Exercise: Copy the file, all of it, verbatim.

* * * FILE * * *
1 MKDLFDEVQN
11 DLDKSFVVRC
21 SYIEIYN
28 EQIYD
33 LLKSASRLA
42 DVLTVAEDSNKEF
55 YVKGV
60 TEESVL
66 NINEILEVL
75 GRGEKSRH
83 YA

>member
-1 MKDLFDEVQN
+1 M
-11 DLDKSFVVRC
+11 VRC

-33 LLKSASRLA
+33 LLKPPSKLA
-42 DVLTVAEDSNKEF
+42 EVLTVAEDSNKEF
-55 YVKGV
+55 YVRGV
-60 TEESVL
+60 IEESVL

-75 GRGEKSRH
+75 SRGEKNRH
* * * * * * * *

1 MKDLFDEVQN
11 DLDKSFVVRC
21 SYIEIYN
28 EQIYD
33 LLKSASRLA
42 DVLTVAEDSNKEF
55 YVKGV
60 TEESVL
66 NINEILEVL
75 GRGEKSRH
83 YA

>member
-1 MKDLFDEVQN
+1 M
-11 DLDKSFVVRC
+11 VRC

-33 LLKSASRLA
+33 LLKPPSKLA
-42 DVLTVAEDSNKEF
+42 EVLTVAEDSNKEF
-55 YVKGV
+55 YVRGV
-60 TEESVL
+60 IEESVL

-75 GRGEKSRH
+75 SRGEKNRH